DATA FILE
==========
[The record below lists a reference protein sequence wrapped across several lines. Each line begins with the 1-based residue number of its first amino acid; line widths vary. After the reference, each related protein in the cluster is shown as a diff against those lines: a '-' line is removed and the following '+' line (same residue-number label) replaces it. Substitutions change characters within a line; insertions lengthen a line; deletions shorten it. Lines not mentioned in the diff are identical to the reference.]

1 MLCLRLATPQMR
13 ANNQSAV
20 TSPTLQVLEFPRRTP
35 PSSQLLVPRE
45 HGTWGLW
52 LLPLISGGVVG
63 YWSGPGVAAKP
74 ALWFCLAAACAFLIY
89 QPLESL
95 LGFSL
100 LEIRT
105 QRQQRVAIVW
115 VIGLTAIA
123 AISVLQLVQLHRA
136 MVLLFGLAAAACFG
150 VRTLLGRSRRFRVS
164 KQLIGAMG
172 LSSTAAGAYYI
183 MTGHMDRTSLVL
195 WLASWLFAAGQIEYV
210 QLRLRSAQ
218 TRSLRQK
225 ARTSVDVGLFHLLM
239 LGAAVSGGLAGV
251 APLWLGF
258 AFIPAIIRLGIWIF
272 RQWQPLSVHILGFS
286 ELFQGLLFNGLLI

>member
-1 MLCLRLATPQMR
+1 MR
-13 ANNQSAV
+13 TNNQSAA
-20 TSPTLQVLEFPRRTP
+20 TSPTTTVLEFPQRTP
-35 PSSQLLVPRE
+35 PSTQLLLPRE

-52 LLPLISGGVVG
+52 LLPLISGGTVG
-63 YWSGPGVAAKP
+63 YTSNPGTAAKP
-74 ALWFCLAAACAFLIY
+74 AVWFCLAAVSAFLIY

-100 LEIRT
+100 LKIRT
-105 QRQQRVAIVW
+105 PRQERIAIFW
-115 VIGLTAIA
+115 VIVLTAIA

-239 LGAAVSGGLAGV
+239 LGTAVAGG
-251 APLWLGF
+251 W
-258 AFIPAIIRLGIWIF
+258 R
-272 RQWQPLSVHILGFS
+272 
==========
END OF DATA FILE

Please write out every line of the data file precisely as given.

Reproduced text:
[The record below lists a reference protein sequence wrapped across several lines. Each line begins with the 1-based residue number of its first amino acid; line widths vary. After the reference, each related protein in the cluster is shown as a diff against those lines: a '-' line is removed and the following '+' line (same residue-number label) replaces it. Substitutions change characters within a line; insertions lengthen a line; deletions shorten it. Lines not mentioned in the diff are identical to the reference.]

1 MLCLRLATPQMR
13 ANNQSAV
20 TSPTLQVLEFPRRTP
35 PSSQLLVPRE
45 HGTWGLW
52 LLPLISGGVVG
63 YWSGPGVAAKP
74 ALWFCLAAACAFLIY
89 QPLESL
95 LGFSL
100 LEIRT
105 QRQQRVAIVW
115 VIGLTAIA
123 AISVLQLVQLHRA
136 MVLLFGLAAAACFG
150 VRTLLGRSRRFRVS
164 KQLIGAMG
172 LSSTAAGAYYI
183 MTGHMDRTSLVL
195 WLASWLFAAGQIEYV
210 QLRLRSAQ
218 TRSLRQK
225 ARTSVDVGLFHLLM
239 LGAAVSGGLAGV
251 APLWLGF
258 AFIPAIIRLGIWIF
272 RQWQPLSVHILGFS
286 ELFQGLLFNGLLI

>member
-1 MLCLRLATPQMR
+1 MR
-13 ANNQSAV
+13 TNNQSAA
-20 TSPTLQVLEFPRRTP
+20 TSPTTTVLEFPQRTP
-35 PSSQLLVPRE
+35 PSTQLLLPRE

-52 LLPLISGGVVG
+52 LLPLISGGTVG
-63 YWSGPGVAAKP
+63 YTSNPGTAAKP
-74 ALWFCLAAACAFLIY
+74 AVWFCLAAVSAFLIY

-100 LEIRT
+100 LKIRT
-105 QRQQRVAIVW
+105 PRQERIAIFW
-115 VIGLTAIA
+115 VIVLTAIA

-239 LGAAVSGGLAGV
+239 LGTAVAGG
-251 APLWLGF
+251 W
-258 AFIPAIIRLGIWIF
+258 R
-272 RQWQPLSVHILGFS
+272 